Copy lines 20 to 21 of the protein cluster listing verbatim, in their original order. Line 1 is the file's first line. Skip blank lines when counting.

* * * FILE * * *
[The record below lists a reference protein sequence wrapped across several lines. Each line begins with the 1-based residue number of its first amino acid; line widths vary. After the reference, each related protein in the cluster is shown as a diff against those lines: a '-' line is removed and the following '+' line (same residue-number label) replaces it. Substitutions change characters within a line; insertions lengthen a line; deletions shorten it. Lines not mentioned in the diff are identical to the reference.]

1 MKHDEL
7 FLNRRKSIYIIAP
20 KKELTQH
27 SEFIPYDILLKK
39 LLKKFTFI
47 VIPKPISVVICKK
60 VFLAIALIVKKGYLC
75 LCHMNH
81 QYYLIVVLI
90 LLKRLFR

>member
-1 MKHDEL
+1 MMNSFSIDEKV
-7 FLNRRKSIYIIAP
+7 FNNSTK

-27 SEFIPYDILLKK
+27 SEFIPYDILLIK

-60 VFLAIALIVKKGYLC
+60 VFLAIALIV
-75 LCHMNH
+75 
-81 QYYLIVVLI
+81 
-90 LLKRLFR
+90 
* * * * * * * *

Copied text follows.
+60 VFLAIALIV
-75 LCHMNH